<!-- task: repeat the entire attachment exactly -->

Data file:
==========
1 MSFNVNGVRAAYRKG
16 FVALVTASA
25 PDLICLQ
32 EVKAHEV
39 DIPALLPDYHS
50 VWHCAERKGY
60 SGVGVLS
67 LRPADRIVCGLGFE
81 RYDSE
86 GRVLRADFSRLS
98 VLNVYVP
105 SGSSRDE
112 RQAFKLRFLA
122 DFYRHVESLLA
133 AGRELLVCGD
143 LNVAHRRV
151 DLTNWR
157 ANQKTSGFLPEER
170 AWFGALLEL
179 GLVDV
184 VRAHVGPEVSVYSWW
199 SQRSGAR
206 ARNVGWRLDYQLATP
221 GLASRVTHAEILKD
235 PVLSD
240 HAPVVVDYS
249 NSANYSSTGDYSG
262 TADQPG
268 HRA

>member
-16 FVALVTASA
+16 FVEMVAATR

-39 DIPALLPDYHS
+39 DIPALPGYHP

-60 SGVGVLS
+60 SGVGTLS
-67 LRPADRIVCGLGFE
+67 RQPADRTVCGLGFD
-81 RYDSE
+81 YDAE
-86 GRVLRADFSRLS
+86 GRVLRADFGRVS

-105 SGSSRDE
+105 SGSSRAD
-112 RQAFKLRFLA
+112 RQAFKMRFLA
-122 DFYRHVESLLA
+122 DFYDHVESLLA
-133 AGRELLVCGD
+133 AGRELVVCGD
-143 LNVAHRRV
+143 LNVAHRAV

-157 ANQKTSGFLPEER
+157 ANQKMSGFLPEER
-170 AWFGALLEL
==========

1 MSFNVNGVRAAYRKG
16 FVALVTASA
25 PDLICLQ
32 EVKAHEV
39 DIPALLPDYHS
50 VWHCAERKGY
60 SGVGVLS
67 LRPADRIVCGLGFE
81 RYDSE
86 GRVLRADFSRLS
98 VLNVYVP
105 SGSSRDE
112 RQAFKLRFLA
122 DFYRHVESLLA
133 AGRELLVCGD
143 LNVAHRRV
151 DLTNWR
157 ANQKTSGFLPEER
170 AWFGALLEL
179 GLVDV
184 VRAHVGPEVSVYSWW
199 SQRSGAR
206 ARNVGWRLDYQLATP
221 GLASRVTHAEILKD
235 PVLSD
240 HAPVVVDYS
249 NSANYSSTGDYSG
262 TADQPG
268 HRA

>member
-16 FVALVTASA
+16 FVEMVAATR

-39 DIPALLPDYHS
+39 DIPALPGYHP

-60 SGVGVLS
+60 SGVGTLS
-67 LRPADRIVCGLGFE
+67 RQPADRTVCGLGFD
-81 RYDSE
+81 YDAE
-86 GRVLRADFSRLS
+86 GRVLRADFGRVS

-105 SGSSRDE
+105 SGSSRAD
-112 RQAFKLRFLA
+112 RQAFKMRFLA
-122 DFYRHVESLLA
+122 DFYDHVESLLA
-133 AGRELLVCGD
+133 AGRELVVCGD
-143 LNVAHRRV
+143 LNVAHRAV

-157 ANQKTSGFLPEER
+157 ANQKMSGFLPEER
-170 AWFGALLEL